Pew Report: Latinos More Likely Than Blacks, Whites To Attend the Largest Public High Schools
WASHINGTONHispanic teens are more likely than Blacks and Whites to attend public high schools that have the most students, the highest concentrations of poor students and highest student-teacher ratios, according to a new Pew Hispanic Center analysis. The findings came in one of three studies released earlier this month by the center that examined youths in high schools and colleges.
The report found that more than half of Latinos (56 percent) attend the nation’s largest public high schools — those schools whose enrollment size ranks them in the 90th percentile or higher. That’s compared with 32 percent of Blacks and 26 percent of Whites.
The report also found that about 37 percent of Latinos attend the 10 percent of schools with the highest student-teacher ratios. Just 14 percent of Black students and 13 percent of Whites attend those schools, which have a student-teacher ratio greater than 22-to-1, compared with the national average of 16-to-1.
While much of the research on the achievement gap between Hispanics and Whites has focused on student characteristics, the new study examines the structural characteristics of the high schools attended by different racial and ethnic groups.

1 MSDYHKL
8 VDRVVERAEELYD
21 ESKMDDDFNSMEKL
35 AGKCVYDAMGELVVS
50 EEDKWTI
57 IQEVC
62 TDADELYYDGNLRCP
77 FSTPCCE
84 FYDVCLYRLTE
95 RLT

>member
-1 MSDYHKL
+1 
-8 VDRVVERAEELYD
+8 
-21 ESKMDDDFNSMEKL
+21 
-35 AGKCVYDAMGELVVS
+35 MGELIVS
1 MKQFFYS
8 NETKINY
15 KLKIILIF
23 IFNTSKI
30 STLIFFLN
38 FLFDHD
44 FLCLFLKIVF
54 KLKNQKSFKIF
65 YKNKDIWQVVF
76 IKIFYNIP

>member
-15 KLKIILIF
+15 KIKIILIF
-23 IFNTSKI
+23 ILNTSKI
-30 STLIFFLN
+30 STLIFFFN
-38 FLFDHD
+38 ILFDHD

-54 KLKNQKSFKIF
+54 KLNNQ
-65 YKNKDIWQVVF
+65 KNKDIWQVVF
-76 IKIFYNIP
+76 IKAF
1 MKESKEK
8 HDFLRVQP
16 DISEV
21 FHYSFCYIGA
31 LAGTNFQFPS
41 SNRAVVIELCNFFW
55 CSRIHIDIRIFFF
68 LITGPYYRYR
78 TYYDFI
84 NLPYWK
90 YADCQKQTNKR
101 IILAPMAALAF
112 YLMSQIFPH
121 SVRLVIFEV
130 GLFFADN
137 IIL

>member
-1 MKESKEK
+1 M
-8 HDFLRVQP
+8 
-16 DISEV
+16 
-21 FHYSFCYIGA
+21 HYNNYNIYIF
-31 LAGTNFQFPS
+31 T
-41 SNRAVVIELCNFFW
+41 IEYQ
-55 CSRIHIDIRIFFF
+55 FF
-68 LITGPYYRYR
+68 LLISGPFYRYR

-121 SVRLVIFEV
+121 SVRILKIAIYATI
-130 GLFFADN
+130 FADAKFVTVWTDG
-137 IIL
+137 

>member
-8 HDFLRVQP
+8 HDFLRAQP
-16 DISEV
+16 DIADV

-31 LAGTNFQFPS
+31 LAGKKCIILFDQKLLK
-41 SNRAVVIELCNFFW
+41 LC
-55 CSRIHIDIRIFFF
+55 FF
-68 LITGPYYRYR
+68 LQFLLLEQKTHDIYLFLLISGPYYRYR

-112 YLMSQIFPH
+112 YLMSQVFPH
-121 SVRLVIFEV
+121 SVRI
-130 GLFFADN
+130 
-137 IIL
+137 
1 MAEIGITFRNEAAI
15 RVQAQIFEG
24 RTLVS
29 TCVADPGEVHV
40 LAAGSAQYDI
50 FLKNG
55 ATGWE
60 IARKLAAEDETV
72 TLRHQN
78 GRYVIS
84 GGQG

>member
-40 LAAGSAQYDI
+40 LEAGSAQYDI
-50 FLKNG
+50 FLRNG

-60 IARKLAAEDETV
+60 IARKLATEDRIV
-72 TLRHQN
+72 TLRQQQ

“The characteristics of high schools matter for student performance,” says Dr. Richard Fry, senior research associate at the center and the author of the three reports. “Hispanic teens are more likely than any other racial or ethnic group to attend public high schools that have the dual characteristics of extreme size and poverty.”
A second report released by the center on the high school attendance of foreign-born teens points to the importance of schooling abroad in understanding the dropout problem for immigrant teens. The report found that immigrant dropouts had already fallen behind in their education before coming to the United States. Immigrant teens contribute disproportionately to the overall number of the nation’s dropouts, often calculated as the number of school-aged teens not enrolled in school.
In a third report, the center found that the number of young Hispanics going to college is increasing. But the study, which examined the latest available enrollment data from individual colleges, found that the number of Whites enrolling in four-year colleges is increasing even more rapidly — widening an already large gap between White and Latino college populations in key states. “When it comes to college enrollment, Hispanics are chasing a target that is accelerating ahead of them,” Fry says.
Key findings from the three reports:
– One-in-four Hispanic high school students attends one of the 300 public high schools that are in the top decile in size of student enrollment and also have a high proportion of students eligible for free or reduced-price school lunches. That’s compared with fewer than 1-in-10 Black students and just 1-in-100 White students.
– Only 8 percent of the nation’s teens are foreign-born, but nearly 25 percent of teen dropouts are foreign-born. Nearly 40 percent of these foreign-born dropouts are recent arrivals who interrupted their schooling before coming to the United States.
– Nationally, there was a 24 percent increase in the number of Latino freshmen in postsecondary institutions in 2001 compared with 1996. Among four-year colleges, Latino freshmen enrollment increased by 29 percent while two-year colleges experienced a 14 percent increase.
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